Lo, in brooding winds of summer,
Purple fruity blooms of glory
Veil your remembered hills.
Lo, the tiering guardian ranges,
Solemn ring of blue that watches
Bright garth and busy mills!

Thousand yeoman valleys greet you,
Brown in Hertha's honest homespun:
Sheer, shadowed gorges deep,
Breasted hill and vapoury upland
Hymn you in the spate and lull you
With the myriad-bleat of sheep.

Jessie Mackay

Cave is a tiny township
Just a Hall, a Church
A Pub and a Store
A lovely little township -
More than a couple of houses,
More than a few
But less than 100
We leapt over Horse jumps in the domain.

NZ Poetry Day Child's poem 2006 winner

The Domain at Cave, 14 Nov. 2009

In The Press Saturday, 05 April 2008 Mike Crean wrote in Crean's Country column
"Leaving the stone memorials behind, I descend into Cave, where school is "out", having closed long ago. The pretty township, named after local limestone formations, is between Pleasant Point and Fairlie. It sports a store and mail centre, pub, carrying company and two more churches. Traces remain of the former Fairlie railway branch line. In the domain, I find three women saddling their horses for a cross-country ride. They say most residents are retired or commute to work elsewhere. Some keep holiday homes here and enjoy a spot of fishing or swimming in the Tengawai river. They call Cave an idyllic spot -- and I agree."

Traces of the railway - a loading bank.

Cave Arms Tavern - 14 Nov. 2009 


Otago Witness Nov. 24th 1883 pg26
New Zealand Ballads III
Haere Mai!
The Maori Lover's Serenade
 by Virgilius Phnstock, Mantua Villa, 16th November, 1883
Haere mai is the Maori phase of welcome or invitation. it has a wailing, melancholy cadence." The Pakeha Maori.

The night is fair, the skies are clear
Soft blows the breeze o'ver Akatora'
The lights of Rangi shine afar
Deep in the bosom of Waipori.
But I am sad and lonely,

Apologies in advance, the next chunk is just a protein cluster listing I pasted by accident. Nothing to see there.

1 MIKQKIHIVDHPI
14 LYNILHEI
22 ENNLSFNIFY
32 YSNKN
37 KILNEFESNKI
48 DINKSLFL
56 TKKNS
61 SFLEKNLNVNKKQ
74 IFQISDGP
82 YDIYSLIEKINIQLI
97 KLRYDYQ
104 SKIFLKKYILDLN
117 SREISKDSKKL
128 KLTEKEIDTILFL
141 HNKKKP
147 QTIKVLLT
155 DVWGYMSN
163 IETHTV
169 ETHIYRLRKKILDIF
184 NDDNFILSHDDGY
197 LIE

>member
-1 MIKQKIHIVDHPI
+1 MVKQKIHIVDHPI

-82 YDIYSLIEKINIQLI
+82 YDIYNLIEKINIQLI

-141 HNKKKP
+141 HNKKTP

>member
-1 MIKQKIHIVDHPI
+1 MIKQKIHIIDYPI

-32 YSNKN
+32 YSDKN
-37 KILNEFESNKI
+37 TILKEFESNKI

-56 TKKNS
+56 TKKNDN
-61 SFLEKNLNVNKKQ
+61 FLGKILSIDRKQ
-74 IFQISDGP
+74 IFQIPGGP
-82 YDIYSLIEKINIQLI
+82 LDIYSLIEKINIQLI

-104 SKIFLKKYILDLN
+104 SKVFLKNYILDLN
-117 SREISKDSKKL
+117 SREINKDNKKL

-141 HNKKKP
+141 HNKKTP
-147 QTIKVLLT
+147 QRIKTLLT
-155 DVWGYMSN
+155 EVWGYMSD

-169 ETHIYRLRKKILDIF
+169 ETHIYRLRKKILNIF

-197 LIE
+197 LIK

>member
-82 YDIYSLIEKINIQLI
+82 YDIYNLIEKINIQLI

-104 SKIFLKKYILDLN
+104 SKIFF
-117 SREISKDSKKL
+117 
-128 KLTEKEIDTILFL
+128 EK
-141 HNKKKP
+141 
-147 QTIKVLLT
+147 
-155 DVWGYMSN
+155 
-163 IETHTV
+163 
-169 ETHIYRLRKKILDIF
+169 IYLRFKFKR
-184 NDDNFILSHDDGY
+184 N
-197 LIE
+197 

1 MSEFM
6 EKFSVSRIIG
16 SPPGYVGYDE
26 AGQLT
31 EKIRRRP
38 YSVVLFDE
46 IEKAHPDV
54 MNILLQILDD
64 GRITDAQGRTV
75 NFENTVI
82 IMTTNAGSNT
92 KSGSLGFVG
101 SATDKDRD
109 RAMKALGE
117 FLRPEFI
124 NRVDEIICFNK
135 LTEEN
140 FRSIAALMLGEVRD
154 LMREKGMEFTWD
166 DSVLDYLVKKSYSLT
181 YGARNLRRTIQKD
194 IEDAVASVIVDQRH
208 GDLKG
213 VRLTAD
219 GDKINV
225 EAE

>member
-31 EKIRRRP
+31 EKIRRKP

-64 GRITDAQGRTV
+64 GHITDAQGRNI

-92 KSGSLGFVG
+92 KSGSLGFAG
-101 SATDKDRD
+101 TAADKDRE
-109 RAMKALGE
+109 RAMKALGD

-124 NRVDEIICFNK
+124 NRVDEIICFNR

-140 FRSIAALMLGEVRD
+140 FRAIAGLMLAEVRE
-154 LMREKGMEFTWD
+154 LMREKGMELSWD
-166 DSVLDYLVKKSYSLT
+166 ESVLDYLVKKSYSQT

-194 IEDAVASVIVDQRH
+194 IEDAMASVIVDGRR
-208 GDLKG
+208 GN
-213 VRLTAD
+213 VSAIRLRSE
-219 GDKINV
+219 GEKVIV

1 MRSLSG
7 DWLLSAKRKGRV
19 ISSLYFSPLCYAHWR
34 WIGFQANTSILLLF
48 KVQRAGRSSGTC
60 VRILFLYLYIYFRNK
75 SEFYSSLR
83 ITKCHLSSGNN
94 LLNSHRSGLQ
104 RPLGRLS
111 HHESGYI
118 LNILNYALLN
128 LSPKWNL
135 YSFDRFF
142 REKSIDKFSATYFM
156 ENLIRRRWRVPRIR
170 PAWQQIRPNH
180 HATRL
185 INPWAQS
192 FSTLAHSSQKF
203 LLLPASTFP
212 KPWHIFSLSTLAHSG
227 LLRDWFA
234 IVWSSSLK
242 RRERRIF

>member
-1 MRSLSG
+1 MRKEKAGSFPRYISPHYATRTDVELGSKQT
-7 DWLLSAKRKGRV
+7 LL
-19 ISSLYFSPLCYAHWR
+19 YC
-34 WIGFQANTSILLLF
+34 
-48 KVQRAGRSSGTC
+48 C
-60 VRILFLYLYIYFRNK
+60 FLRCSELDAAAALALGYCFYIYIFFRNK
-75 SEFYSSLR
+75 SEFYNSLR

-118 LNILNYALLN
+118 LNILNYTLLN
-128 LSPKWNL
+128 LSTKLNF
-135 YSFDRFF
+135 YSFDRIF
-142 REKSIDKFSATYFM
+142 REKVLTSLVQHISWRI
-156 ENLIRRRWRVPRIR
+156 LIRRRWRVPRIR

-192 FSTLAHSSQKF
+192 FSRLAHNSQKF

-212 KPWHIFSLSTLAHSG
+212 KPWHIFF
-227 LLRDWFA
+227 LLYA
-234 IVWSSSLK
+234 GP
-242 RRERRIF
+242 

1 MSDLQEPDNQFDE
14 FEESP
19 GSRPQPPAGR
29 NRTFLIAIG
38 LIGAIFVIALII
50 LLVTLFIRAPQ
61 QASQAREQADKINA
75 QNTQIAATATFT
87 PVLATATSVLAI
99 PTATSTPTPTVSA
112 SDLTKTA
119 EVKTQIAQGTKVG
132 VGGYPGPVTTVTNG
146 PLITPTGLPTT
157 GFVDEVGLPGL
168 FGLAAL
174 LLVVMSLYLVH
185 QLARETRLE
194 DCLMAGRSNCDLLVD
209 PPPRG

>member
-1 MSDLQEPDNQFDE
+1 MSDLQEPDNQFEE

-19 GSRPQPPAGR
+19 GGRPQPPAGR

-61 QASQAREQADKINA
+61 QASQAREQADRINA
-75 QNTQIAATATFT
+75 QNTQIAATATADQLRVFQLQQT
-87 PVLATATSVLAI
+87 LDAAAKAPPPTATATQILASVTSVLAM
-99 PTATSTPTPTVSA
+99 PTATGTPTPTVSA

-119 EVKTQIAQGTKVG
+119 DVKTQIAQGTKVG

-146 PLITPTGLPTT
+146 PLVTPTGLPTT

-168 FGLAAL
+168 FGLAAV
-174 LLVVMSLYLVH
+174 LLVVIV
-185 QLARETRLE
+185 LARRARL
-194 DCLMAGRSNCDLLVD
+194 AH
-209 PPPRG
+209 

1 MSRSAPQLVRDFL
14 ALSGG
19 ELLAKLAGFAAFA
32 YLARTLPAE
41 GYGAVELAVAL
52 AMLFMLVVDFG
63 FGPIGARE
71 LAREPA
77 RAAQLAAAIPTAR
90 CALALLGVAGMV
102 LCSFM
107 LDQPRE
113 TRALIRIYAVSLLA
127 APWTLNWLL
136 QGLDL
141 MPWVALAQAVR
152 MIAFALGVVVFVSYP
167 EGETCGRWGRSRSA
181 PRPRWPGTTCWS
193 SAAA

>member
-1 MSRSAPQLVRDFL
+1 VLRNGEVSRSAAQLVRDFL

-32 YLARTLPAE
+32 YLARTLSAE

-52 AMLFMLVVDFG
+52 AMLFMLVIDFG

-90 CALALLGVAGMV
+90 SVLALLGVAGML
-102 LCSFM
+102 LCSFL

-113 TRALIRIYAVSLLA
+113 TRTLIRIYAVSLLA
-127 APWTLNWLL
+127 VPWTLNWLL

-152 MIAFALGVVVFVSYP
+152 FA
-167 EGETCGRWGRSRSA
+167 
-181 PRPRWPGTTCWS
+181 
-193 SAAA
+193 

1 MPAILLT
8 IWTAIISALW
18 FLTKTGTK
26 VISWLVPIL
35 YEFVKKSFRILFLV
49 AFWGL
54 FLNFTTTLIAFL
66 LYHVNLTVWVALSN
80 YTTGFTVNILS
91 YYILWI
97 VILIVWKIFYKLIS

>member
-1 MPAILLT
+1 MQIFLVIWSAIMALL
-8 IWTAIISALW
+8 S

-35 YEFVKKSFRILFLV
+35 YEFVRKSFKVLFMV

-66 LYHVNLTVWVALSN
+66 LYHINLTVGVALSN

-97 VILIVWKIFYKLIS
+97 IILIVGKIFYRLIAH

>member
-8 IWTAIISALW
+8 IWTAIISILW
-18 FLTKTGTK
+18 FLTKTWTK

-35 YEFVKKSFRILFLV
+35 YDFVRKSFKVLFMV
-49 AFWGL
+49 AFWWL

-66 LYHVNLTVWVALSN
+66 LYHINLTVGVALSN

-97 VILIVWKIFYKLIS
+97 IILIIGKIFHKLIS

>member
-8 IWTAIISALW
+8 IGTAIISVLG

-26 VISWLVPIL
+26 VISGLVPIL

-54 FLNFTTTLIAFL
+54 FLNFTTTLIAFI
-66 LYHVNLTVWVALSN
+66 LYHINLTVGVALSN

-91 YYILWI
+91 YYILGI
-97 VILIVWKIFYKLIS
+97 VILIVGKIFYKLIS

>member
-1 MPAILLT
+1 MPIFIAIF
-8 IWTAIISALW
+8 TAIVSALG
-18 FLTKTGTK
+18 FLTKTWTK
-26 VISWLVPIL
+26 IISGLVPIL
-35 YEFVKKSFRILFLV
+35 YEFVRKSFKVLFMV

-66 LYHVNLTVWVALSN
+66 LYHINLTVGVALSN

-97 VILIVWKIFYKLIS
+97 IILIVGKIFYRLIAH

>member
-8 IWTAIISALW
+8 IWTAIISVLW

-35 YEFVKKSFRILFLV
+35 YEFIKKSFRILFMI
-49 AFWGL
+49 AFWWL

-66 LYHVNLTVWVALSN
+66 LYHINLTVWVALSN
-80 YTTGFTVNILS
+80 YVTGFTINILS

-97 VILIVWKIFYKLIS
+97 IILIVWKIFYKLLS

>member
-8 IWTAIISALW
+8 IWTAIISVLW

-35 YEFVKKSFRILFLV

Haere mai! Haere mai!
Awaiting thee - awaiting thee-
Haere mai!
Come, love, to him who loves, and loves thee only-
Haere mai! - Haere mai!
Come to me - come to me!
Haere mai!

The ti-trees whisper in the shade,
Beaneath the heights of Maungatua:
The toi bower its graceful head
To greet the coming Rehua
But I am sad and lonely,
Haere mai! Haere mai!
Awaiting thee - awaiting thee-
Haere mai!
Come, love, to him who loves, and loves thee only-
Haere mai! - Haere mai!
Come to me - come to me!
Haere mai!

A thousand streams leap down the hills
To lose themselves in love's inquiry;
Waihora from her smiling home,
Steals forth to meet the flowing Taieri,
But I am sad and lonely,
Haere mai! Haere mai!
Awaiting thee - awaiting thee-
Haere mai!
Come, love, to him who loves, and loves thee only-
Haere mai! - Haere mai!
Come to me - come to me!
Haere mai!


The winds embrace the loving earth,
The heavens bend to kiss the ocean,
the rivers and the restless sea
Are mingling with a glad commotion.
And I am sad and lonely,
Haere mai! Haere mai!
Awaiting thee - awaiting thee-
Haere mai!
Come, love, to him who loves, and loves thee only-
Haere mai! - Haere mai!
Come to me - come to me!
Haere mai!

Cold as the snows that guard the breast
Of far-aspiring Aorangi,
My love comes not-comes not to me
But leaves me sad as dark Waitangi,
For I am sad and lonely,
Haere mai! Haere mai!
Awaiting thee - awaiting thee-
Haere mai!
Come, love, to him who loves, and loves thee only-
Haere mai! - Haere mai!
Come to me - come to me!
Haere mai!

Rangi "the sky"
Aorangi, Mount Cook, literally "in the sky"
Waitangi, "mourning water," the river mis-called Waitaki
Rehua, "the star of summer" - Mars
Waihora, the lake miscalled Waihola
Haere mai is pronounced Ha-e-re ma-e!

The poem below was printed in the newspaper (probably the Timaru Herald) the same day as the St Pat's Day  - Geraldine article. Someone wrote a reply to 'Where is Geraldine' to the tune of Wearing of the Green. It explained how you got to Geraldine and other things about the town.